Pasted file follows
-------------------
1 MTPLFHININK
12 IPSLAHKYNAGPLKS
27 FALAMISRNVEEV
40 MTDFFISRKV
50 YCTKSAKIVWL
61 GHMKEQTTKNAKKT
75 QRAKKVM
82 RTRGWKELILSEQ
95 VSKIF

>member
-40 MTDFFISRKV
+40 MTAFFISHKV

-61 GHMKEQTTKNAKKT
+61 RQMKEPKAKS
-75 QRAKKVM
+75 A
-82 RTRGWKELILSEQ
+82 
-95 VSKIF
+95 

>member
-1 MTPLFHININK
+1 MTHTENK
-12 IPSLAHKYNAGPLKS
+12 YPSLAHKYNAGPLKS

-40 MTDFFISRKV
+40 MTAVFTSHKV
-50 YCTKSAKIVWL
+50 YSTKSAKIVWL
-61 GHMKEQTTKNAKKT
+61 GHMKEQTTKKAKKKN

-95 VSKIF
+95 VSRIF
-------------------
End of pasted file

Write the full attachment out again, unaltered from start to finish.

1 MTPLFHININK
12 IPSLAHKYNAGPLKS
27 FALAMISRNVEEV
40 MTDFFISRKV
50 YCTKSAKIVWL
61 GHMKEQTTKNAKKT
75 QRAKKVM
82 RTRGWKELILSEQ
95 VSKIF

>member
-40 MTDFFISRKV
+40 MTAFFISHKV

-61 GHMKEQTTKNAKKT
+61 RQMKEPKAKS
-75 QRAKKVM
+75 A
-82 RTRGWKELILSEQ
+82 
-95 VSKIF
+95 

>member
-1 MTPLFHININK
+1 MTHTENK
-12 IPSLAHKYNAGPLKS
+12 YPSLAHKYNAGPLKS

-40 MTDFFISRKV
+40 MTAVFTSHKV
-50 YCTKSAKIVWL
+50 YSTKSAKIVWL
-61 GHMKEQTTKNAKKT
+61 GHMKEQTTKKAKKKN

-95 VSKIF
+95 VSRIF